New figures from the Central Statistics Office show an annual increase of 2% in the total number of homes approved in the second quarter of this year.
The CSO said a total of 11,374 units were granted planning permission in the three months from April to June, up from 11,150 units the same time last year.
Of these approvals, 39.8% were for houses and 60.2% were for apartments.
The CSO noted that the number of houses approved grew by 16.6% since the second quarter of 2021.
This contrasts with a 5.8% decline in the number of approved apartment applications over the same time.
The CSO reported an annual rise of more than 28% in the number of multi-development houses receiving planning permission, compared with a 3% increase in one-off houses.
Today's figures show that Dublin accounted for the majority of apartment planning permission approvals with 69.5% of the total.
The Border Region (Donegal, Sligo, Leitrim, Monaghan, and Cavan) recorded the lowest number of apartments granted planning permission at 26.
The CSO reported a 32.2% increase recorded in the number of houses granted planning permission in the first six months of 2022 compared with the first six months of 2021.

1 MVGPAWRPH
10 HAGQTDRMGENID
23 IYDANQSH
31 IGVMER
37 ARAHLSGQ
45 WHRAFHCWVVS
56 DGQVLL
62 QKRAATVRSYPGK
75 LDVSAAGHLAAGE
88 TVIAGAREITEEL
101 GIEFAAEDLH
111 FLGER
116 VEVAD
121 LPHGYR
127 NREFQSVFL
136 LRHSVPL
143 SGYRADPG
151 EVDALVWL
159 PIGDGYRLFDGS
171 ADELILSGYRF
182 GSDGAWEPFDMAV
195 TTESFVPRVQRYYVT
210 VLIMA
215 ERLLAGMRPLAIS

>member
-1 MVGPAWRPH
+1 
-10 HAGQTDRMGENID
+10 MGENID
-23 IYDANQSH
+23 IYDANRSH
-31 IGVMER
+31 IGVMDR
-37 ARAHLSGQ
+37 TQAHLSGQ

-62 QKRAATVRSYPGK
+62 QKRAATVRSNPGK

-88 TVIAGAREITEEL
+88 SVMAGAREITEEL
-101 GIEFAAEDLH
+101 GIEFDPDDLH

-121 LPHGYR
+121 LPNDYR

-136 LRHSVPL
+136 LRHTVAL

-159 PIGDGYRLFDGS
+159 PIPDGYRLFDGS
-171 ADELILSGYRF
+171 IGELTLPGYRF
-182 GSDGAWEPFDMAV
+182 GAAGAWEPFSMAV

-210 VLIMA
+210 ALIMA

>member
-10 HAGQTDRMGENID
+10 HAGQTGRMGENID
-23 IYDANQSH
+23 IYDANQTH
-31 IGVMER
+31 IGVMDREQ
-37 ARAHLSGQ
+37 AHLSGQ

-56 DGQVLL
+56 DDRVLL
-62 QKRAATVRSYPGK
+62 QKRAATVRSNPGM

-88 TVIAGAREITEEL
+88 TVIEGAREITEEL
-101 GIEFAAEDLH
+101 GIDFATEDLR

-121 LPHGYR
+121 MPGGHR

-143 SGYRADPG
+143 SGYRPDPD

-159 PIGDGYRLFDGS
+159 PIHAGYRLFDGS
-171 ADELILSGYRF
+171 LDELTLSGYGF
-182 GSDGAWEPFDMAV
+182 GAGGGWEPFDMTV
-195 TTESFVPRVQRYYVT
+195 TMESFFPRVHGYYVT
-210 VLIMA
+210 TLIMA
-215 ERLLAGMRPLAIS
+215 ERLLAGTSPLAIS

"Today's data shows welcome annual growth in planning permissions in Quarter 2 (Q2), 2022, up by 2% on the same period in 2021," said director of Property Industry Ireland, Dr David Duffy.
"Planning permissions for multi-development houses grew by 28.2% compared with Q2, 2021. This suggests a strong ambition for the delivery of new homes by the property sector and a positive response to the range of initiatives in Housing for All. Continuing the momentum of the ongoing work on planning reform is crucial for future delivery.
He added that a key challenge in the delivery of the homes that now have planning permission is viability.
"Many of these decisions relate to applications made in the first quarter of the year. The new home delivery environment is becoming more challenging. Interest rates have risen, increasing the cost of debt. There has also been an increase in the cost of raw materials. Both these factors impact significantly on the viability of future delivery," he claimed.